Qatar to reimburse workers for illegal recruitment costs
October 16, 2019 07:37 AM NPT
KATHMANDU, Oct 16: Qatar has started a scheme to reimburse expatriate workers who were forced to pay exorbitant fees to get employed there in a move that could benefit thousands of Nepali migrant workers.
The drive would help reimburse more than 100 million Qatari riyals, or approximately Rs 3.082 billion, to workers who were made to pay illegal recruitment fees in their countries before coming to Qatar, the Supreme Committee Delivery and Legacy, a body tasked with delivering the proposed tournament venues and host country planning and operations for the 2022 FIFA World Cup going to be held in Qatar, said in a video message posted on its official Twitter handle.
But it is unclear what criteria would be followed to identify beneficiaries and the amount each worker would receive in reimbursement, but observers say that the scheme, if implemented properly, would provide great relief to workers.
“This is very good. Wish they’d spend the money they spent on this video on reimbursing some more workers,” Nicholas McGeehan, a director of Fair/Square Projects, an organization that conducts research on Gulf migrant workers, remarked in a tweet on Monday.
Despite a low-cost recruitment policy, commonly known as free-visa-free-ticket-scheme, adopted by the government, workers are still forced to pay exorbitant amounts to get employed in various work destinations in the Gulf and Malaysia.
Bhuwan Bahadur DC [name changed], a Nepali worker working in one of the world cup stadiums in Qatar, said that he paid Rs 90,000 to go to Qatar.
“It’s been almost a year but I am still struggling to pay back the loan I borrowed while coming here,” DC, a worker who got the job through a manpower agency in Kathmandu, told Republica. DC, a manual laborer earns, around Rs 20,000 per month. Around 400,000 Nepalis are currently employed in Qatar.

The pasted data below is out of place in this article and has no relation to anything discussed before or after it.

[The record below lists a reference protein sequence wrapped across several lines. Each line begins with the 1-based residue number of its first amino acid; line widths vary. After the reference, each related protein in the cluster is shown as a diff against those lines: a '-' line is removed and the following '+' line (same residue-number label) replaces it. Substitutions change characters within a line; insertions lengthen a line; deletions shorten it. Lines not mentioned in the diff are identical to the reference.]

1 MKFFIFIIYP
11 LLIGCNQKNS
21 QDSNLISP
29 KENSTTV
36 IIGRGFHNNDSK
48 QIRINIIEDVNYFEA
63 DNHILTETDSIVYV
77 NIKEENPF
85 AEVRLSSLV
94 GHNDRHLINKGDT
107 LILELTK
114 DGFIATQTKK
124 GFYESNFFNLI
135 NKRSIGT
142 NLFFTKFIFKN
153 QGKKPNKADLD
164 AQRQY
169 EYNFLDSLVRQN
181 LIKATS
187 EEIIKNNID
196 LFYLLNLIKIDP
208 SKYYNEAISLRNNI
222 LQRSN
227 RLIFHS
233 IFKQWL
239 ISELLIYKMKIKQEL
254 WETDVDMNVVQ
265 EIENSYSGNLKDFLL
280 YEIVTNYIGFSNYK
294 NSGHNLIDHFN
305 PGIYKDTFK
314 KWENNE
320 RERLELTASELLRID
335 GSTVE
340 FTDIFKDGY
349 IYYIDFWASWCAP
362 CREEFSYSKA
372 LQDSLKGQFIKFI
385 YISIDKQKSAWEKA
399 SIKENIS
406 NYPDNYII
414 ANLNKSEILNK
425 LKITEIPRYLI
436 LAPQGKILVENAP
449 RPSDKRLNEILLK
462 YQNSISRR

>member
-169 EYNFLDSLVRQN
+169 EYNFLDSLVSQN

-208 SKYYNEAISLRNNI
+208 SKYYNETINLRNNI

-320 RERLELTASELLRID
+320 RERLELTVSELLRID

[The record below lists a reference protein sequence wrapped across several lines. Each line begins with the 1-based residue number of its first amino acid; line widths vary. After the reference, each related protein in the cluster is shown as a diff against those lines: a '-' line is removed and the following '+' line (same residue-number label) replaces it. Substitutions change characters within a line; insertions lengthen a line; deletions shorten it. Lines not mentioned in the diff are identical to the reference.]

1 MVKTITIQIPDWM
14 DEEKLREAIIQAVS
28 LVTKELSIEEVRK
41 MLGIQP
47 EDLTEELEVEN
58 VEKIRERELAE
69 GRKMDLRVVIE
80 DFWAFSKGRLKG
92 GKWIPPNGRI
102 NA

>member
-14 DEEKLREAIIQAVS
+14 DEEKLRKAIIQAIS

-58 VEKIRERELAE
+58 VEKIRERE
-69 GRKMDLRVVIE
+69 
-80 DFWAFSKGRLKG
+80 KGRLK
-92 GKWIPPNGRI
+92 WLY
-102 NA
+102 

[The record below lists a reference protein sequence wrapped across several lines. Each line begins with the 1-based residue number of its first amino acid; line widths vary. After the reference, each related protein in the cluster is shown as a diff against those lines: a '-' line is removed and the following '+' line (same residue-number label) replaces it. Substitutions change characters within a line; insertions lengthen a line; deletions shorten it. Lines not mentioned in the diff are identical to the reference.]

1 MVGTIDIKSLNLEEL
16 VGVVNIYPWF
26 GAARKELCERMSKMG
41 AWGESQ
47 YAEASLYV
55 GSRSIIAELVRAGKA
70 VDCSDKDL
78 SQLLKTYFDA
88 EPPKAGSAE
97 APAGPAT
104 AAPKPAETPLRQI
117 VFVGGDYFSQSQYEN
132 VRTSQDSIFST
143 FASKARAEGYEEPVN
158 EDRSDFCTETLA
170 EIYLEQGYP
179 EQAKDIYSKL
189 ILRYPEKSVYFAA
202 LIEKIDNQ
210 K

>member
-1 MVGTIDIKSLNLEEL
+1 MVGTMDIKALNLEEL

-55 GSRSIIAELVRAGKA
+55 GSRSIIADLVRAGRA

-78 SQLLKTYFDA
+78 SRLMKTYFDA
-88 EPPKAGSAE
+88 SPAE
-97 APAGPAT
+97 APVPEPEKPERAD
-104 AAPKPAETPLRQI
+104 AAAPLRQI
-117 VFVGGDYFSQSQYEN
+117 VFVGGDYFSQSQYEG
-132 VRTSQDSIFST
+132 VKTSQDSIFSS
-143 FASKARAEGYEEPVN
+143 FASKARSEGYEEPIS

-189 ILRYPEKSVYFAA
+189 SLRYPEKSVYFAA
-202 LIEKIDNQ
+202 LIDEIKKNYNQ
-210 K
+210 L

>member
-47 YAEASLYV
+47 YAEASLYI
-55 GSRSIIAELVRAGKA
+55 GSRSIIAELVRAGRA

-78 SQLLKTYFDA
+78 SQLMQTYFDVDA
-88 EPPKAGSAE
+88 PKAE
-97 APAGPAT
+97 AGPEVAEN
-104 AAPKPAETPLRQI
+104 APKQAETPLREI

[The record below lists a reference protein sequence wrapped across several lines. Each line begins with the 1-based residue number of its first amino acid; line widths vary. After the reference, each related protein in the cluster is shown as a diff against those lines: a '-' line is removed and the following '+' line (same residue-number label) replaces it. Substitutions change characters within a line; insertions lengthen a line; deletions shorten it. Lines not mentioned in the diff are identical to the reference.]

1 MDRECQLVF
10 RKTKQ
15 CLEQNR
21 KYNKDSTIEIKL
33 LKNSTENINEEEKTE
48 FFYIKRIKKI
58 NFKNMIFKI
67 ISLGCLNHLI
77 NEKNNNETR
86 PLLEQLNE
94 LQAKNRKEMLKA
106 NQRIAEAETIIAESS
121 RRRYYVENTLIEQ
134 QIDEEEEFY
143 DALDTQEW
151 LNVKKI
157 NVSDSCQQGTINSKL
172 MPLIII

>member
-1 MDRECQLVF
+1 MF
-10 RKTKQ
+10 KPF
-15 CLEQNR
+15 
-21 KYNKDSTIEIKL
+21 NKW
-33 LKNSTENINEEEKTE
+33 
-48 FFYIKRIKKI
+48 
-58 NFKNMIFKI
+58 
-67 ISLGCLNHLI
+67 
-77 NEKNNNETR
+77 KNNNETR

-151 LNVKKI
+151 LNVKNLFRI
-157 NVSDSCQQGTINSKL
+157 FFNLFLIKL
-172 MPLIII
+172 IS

A survey conducted among 414 Nepali migrant workers by the Amnesty International in 2017 found that 88% were paying fees to recruitment agents for their jobs overseas. Most of them had to borrow loans with high interest rates to pay off the fees, trapping them in “a vicious cycle of debt and exploitation.”
The study also revealed that 53% of workers received lower monthly salaries than what was promised to them by recruitment agents in Nepal, hence adding to the burden of accumulating debt.
In an interview with Republica last year, Kiran Kishore Ghimire, former chairperson of Nepal Association of Foreign Employment Agencies, had admitted widespread practice among manpower agencies of charging workers high fees but issuing receipt for just Rs 10,000.
He said the scheme was also preventing agencies from paying more by way of taxes to the state.
Introduced on July 8, 2015, the free-visa-free-ticket system restricts manpower agencies from charging more than Rs 10,000 to workers going to work in seven countries -- Malaysia, Qatar, Saudi Arabia, United Arab Emirates, Kuwait, Bahrain and Oman. Several studies including one done by the The Amnesty International had shown colossal failure of the policy in promoting ethical recruitment and reducing cost of overseas employment.